“Clybourne Park” at the Royal Court

Property is a London obsession, so American writer Bruce Norris’ Clybourne Park – the story of a neighbourhood told through the development of one house – has the potential to strike a chord with the audience at the Royal Court.

The house in question is not, like so many in literature, a repository of values. Rather it is blank canvas that, in two different times, characters project their ideas onto. Act one is set in the 1950s with the house about to be sold to the area’s first black residents – cue debate.
Unfortunately, Norris’ vision of the 50s doesn’t ring true. Director Dominic Cooke fails to reign in the sense of parody and the cast (with the exception of Lorna Brown and Lucian Msamati) lose themselves in it. There are some beautiful asides, often taking place just inside the front door, but the forced politeness we are supposed to laugh at is unconvincing.

Act two moves to safer ground, and better things, in the present day. The house is about to be pulled down and two yuppies plan to build a new home on the site. The same actors appear for a community meeting (a more satisfying scenario for discussion) concerning what is now considered the black heritage of the area. Norris’ observation and dialogue is sharp, dark and entertaining, his wit rapacious and cruel.

The performances take off with Martin Freeman justly confident in his comic ability, Sophie Thompson and Sarah Goldberg positively shinning, and Brown and Msamati again wonderful. There are some awkward moments as a series of tasteless old jokes are recited, less to entertain than to test reactions in a contrived manner, but generally this comedy of (bad) manners works superbly well.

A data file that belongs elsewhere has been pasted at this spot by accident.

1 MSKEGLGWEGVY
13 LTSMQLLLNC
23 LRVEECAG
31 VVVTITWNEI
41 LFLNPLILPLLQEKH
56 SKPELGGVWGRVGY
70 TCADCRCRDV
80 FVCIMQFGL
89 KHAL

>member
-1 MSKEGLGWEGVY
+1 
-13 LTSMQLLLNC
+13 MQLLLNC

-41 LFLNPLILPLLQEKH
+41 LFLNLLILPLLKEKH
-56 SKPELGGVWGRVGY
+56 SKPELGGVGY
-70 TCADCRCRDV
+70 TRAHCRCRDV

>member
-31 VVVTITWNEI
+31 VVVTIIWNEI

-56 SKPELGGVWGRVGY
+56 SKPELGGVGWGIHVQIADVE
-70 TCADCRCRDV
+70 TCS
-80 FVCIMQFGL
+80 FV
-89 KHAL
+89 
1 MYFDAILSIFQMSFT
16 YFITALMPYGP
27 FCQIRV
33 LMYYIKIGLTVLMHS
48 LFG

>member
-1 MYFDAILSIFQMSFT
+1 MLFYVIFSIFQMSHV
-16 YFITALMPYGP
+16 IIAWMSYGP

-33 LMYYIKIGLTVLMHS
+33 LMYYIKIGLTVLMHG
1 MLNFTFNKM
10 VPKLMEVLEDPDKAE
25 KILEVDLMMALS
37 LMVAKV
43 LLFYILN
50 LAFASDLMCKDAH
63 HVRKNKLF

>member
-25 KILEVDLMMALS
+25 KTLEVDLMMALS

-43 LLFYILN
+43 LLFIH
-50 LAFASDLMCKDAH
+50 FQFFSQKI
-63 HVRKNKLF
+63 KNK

A subplot concerning a tragedy in the house becomes lost, making the concerns of the present day characters seem trivial, and the danger is that we start to lose interest in them. The connections between eras, potentially so rich, are not given enough space. Norris’ play, which has been well received in America, needs further development. As it stands, Clydbourne Park should never have been given planning permission.

Until 2 October 2010

www.royalcourttheatre.com

Written 3 September 2010 for The London Magazine

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